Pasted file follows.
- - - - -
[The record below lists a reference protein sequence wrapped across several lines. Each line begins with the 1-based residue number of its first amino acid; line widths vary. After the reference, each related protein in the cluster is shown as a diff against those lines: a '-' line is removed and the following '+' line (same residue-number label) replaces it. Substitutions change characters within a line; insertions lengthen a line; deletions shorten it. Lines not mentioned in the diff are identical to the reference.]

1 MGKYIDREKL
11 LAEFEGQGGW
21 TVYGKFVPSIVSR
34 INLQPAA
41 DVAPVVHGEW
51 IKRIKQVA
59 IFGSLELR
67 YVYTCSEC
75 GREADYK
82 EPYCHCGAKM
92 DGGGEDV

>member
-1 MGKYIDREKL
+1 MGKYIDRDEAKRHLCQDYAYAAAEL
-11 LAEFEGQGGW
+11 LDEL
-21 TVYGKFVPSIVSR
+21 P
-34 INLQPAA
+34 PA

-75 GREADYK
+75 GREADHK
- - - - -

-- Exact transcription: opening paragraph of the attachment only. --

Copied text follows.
[The record below lists a reference protein sequence wrapped across several lines. Each line begins with the 1-based residue number of its first amino acid; line widths vary. After the reference, each related protein in the cluster is shown as a diff against those lines: a '-' line is removed and the following '+' line (same residue-number label) replaces it. Substitutions change characters within a line; insertions lengthen a line; deletions shorten it. Lines not mentioned in the diff are identical to the reference.]